by Sandra Vanderven
The Seattle Channel hosted a debate last Wednesday between the sponsors of dueling initiatives on Seattle’s ballot in support of access to and quality of pre-kindergarten education. Both plans start with the worthy goal of improving pre-k. The choice we face is how to achieve that goal. We shouldn’t be having to choose between them, because they each address different aspects of early childhood education, and taken together the plans would be complimentary. Unfortunately, the City opted to put them onto the ballot in competition with one another. The City Council’s (really, Tim Burgess’s) plan privileges educator attainment of official credentials and a mandated curriculum. The union backed plan seeks to leverage the wealth of experience among practicing professionals.
The situation right now is that the cost of preschool is so high that many families who need it can’t afford it. At the same time, there isn’t enough money to pay the teachers adequately, so every year, 38% of the workers leave the profession. Until the new minimum wage kicks in for smaller businesses, the turnover will be even greater, as people will leave to flip burgers instead when it becomes more lucrative.
Burgess’ plan seeks to raise money through a levy to pay for a new department of Early Childhood Education. This new department will mostly pull people from work they are already doing for the city in that field, causing work disruption and delay, and likely requiring a new layer of management (watch for that, because expenses will go way up). It will mandate methods used in the classroom for 3 and 4 year olds, and will serve about 200 kids in two years, and 2,000 in four years. This ballot measure requires preschool teachers to get college degrees.
The union-backed plan doesn’t directly add enrollment capacity. What it does do is provide access to preschool to more families by lowering tuition costs to no more than 10% of a given household’s income. The means of paying for this has not yet been determined. It will also create better conditions for the estimated 30,000 kids already being served from birth to age 5. One way to do this is to raise the minimum wage sooner for pre-k teachers, so they can afford to stay in the profession, providing a consistent presence for the kids. Another is by offering a variety of training opportunities accessible through an affordable training academy. In this way, the union backed plan honors the experience of the people who work with kids, and provides them with opportunities to grow professionally in a way that is tailored to meet each teacher’s needs and goals.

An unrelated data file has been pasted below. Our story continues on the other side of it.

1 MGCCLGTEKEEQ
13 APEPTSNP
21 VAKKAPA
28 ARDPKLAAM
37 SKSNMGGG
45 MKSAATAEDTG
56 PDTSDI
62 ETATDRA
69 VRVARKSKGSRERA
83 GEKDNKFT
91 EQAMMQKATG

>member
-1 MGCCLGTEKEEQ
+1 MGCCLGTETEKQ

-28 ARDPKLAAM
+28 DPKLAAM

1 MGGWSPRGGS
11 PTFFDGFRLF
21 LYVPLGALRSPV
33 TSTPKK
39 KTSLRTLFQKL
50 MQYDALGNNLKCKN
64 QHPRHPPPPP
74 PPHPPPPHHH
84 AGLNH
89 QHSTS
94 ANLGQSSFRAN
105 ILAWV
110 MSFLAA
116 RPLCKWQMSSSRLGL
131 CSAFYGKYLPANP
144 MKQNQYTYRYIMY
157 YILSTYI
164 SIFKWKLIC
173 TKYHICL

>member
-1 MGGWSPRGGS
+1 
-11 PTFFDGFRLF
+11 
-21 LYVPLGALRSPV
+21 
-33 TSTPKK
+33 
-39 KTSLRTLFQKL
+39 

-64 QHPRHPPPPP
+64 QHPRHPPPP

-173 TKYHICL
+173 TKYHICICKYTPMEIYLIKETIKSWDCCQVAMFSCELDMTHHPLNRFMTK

At last Wednesday’s early education smackdown, I sat next to former Seattle School Board member Michael DeBell. He supports Tim Burgess’s initiative, which on the ballot will be labeled 1B. From chatting with him, I got that he explains away the merits of the union backed initiative (1A) with an attitude that naysayers are gonna naysay. I didn’t talk to him long enough to get a sense of whether he’s always a democratic establishment guy, but he sure wears their perfume. The hallmark is a subscription to a smarty pants attitude, as evinced by his statement, “There’s always going to be some group or another ready to oppose a good plan.” Never mind what the supporters of 1A think, or why.
This debate boils down to people’s a priori beliefs. Some feel strongly that to support kids we need to support teachers and families. Others think the answers lie with testing. The catchword in education for at least the last decade or so has been “outcomes.” This is an important and productive development. But making all education conform to standard outcomes would be a mistake. Here’s why.
Since I am totally objective, you know it is true when I tell you that the best teacher to ever walk the planet happened to work at my high school. His name was Jerry Elarth. Elarth was a feral thinker. Because it was 1984 and no one had put a stop to it yet, he taught a class called Science Fiction and World Philosophy. I learned more in that class about what it means to be human, and how to continue learning beyond school, than in any other. What would have happened if that teacher had been hammered by our current obsession with outcomes? Who could write the test questions that might evaluate what I got out of that class? Even I couldn’t do that, and if I could, a different set of questions would have to be devised for every student he taught, because we all had a unique experience.
I love science, and I have a healthy regard for all things science-y. This is how I have come to know that the enemy of science is hubris. If you are convinced that we are always asking the right questions, then by all means, support Tim Burgess, who positions himself as having science on his side, like a member of a religious sect claiming that God is actually in his corner and no one else’s. Check this out—if a nurse visits the home of a new, at-risk mom once every two weeks from before birth to age two offering guidance in nurturing, the child’s prospects rocket in all regards. Significantly more of them graduate from high school, they go to jail in far fewer numbers, get in trouble at school way less, and have higher I.Q.s. That’s science too, bub!
This all boils down to beliefs. Do we Seattleites believe that there’s value in supporting teachers in their creative quests to guide students toward richer lives, or do we continue to find ways to standardize education? Let your beliefs guide you when choosing between the two early education plans.
Sandra Vanderven is a Community Organizer and Board President of the Backbone Campaign.